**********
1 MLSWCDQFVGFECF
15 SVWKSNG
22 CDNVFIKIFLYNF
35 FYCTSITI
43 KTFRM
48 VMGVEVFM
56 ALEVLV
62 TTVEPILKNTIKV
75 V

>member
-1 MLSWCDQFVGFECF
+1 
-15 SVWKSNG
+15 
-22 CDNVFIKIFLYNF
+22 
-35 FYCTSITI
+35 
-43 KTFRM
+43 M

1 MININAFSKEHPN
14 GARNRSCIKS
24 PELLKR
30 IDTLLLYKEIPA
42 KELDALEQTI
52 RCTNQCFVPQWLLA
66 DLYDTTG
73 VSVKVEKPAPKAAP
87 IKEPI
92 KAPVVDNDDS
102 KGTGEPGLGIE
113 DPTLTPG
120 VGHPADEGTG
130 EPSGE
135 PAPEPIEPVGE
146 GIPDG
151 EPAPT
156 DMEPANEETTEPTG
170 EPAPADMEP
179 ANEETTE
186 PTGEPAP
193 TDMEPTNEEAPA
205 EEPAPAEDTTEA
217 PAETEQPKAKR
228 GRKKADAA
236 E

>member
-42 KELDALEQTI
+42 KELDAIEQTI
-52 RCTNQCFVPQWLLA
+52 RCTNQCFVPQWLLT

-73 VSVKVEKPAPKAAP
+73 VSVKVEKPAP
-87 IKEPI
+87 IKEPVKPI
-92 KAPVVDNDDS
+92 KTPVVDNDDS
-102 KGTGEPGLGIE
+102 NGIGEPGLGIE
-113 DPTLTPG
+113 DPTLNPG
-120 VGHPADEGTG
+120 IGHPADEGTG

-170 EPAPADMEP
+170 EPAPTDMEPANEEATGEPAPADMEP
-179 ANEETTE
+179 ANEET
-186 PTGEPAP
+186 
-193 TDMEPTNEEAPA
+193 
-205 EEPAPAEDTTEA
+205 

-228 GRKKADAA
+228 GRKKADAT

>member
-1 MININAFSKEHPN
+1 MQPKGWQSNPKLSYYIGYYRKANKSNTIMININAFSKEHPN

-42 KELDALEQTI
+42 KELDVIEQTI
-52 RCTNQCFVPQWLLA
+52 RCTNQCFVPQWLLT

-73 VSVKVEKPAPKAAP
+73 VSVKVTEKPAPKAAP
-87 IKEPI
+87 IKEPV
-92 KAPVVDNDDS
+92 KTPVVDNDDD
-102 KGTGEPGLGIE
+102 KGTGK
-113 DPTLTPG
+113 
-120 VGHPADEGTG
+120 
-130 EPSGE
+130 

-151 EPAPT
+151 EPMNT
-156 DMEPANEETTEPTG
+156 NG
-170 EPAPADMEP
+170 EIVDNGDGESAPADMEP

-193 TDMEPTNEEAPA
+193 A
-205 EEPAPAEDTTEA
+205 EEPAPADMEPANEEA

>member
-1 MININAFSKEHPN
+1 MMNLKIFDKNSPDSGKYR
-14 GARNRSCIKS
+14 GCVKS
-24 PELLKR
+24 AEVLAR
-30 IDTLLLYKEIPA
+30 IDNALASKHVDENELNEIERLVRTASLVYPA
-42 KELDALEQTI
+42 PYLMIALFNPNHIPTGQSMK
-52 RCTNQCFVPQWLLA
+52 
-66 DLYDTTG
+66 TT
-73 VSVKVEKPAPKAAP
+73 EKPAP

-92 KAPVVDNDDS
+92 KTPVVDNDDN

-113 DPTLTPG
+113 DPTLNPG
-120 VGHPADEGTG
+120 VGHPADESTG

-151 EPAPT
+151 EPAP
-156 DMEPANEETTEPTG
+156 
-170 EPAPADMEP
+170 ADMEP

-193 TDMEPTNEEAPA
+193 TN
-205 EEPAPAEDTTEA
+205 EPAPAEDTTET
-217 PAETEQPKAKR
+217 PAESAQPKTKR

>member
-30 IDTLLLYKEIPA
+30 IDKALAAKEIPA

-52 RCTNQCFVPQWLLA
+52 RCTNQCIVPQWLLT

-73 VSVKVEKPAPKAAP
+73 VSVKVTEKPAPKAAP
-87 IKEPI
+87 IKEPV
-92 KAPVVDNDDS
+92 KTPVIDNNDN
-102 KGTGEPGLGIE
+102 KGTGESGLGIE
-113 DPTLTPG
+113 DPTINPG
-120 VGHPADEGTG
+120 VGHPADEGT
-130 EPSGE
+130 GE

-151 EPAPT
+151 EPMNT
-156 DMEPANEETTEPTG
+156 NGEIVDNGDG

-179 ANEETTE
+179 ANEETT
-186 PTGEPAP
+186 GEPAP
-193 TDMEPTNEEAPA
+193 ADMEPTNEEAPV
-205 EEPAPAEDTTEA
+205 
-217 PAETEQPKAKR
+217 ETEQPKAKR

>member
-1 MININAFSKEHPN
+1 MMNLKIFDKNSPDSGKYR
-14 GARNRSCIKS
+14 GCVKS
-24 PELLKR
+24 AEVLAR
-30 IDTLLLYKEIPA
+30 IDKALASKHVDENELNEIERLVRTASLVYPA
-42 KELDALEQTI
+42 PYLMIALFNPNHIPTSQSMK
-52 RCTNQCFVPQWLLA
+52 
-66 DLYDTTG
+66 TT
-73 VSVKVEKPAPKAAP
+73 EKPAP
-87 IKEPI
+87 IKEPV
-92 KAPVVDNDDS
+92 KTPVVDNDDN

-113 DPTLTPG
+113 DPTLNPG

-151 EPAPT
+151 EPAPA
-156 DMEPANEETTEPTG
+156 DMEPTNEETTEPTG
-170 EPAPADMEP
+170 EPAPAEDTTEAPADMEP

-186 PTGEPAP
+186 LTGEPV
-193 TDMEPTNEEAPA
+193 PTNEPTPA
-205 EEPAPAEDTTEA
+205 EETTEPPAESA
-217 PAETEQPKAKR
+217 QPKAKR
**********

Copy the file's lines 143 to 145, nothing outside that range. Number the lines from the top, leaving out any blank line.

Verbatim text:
-30 IDTLLLYKEIPA
+30 IDKALAAKEIPA

-52 RCTNQCFVPQWLLA